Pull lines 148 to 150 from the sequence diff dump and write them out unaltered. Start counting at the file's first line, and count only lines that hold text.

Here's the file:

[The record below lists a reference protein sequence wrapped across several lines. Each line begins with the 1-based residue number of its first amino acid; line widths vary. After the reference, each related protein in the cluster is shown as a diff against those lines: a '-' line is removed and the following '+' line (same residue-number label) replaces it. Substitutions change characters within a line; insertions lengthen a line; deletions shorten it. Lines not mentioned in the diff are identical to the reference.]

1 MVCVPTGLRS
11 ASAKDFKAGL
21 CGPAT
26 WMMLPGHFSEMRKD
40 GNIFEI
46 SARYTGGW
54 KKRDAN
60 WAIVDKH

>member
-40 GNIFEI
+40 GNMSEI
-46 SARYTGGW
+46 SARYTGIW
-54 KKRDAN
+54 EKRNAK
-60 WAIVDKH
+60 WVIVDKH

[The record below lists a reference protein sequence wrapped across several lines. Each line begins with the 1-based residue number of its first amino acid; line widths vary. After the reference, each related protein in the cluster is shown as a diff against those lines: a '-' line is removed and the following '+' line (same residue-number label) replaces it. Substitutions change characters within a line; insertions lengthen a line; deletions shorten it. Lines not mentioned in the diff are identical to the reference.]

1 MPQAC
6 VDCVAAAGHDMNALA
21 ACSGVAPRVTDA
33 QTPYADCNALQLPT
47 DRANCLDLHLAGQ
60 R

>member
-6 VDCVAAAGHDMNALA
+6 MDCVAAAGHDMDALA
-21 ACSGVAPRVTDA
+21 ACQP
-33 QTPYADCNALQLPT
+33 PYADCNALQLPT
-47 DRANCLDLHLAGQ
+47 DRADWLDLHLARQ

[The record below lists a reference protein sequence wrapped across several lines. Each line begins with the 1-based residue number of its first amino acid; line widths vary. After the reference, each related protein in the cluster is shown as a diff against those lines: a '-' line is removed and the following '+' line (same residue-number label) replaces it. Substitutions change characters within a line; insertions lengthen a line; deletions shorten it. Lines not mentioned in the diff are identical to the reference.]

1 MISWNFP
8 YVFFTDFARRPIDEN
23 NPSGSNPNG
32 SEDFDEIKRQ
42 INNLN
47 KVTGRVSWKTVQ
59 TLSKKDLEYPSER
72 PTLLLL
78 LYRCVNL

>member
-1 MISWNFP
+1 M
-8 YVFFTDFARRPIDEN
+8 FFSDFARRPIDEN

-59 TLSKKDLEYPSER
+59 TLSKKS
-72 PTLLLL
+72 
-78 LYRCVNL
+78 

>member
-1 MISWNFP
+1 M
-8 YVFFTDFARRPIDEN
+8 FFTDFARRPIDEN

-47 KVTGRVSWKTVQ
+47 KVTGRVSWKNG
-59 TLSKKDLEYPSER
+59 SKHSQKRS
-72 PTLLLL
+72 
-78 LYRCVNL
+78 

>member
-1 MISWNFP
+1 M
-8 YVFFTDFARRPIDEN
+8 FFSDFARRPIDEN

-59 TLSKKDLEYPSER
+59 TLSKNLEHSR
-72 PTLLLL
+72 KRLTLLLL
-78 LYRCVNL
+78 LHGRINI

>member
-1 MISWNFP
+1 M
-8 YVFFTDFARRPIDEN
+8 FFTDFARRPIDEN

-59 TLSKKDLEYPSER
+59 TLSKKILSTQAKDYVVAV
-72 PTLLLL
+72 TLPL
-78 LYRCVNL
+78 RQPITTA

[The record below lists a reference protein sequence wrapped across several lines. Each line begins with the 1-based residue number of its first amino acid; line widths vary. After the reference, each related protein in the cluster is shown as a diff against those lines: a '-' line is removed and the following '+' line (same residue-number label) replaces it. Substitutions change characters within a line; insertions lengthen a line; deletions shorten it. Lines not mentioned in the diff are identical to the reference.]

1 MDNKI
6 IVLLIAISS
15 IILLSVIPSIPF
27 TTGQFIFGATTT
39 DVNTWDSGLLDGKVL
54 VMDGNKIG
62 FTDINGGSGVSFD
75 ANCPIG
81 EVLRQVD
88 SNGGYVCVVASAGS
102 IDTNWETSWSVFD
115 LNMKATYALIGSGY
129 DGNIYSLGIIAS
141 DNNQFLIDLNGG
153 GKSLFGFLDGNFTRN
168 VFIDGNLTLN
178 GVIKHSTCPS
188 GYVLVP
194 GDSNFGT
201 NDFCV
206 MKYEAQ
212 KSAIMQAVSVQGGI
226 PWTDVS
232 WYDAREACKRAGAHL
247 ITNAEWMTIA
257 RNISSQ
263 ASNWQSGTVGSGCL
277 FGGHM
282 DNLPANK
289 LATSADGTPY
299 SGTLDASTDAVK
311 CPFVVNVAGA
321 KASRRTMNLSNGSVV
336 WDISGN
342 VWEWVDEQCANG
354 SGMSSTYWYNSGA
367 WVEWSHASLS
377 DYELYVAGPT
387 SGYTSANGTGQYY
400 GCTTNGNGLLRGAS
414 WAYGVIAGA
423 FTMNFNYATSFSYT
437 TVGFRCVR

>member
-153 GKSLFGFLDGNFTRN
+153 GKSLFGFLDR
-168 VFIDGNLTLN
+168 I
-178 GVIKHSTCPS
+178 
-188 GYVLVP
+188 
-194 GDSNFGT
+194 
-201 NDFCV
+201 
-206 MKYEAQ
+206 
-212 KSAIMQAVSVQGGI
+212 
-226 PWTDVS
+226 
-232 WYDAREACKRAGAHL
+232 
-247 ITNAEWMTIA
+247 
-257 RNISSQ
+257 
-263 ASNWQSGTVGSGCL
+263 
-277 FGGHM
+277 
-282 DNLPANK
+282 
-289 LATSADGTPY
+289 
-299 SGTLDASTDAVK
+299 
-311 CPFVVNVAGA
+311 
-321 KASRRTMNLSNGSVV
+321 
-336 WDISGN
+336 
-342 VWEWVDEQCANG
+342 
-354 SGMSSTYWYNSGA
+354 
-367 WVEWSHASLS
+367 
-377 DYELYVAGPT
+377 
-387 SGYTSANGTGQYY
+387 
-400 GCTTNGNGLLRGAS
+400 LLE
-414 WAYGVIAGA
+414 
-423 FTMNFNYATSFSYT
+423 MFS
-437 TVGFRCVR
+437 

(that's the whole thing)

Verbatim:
-206 MKYEAQ
+206 
-212 KSAIMQAVSVQGGI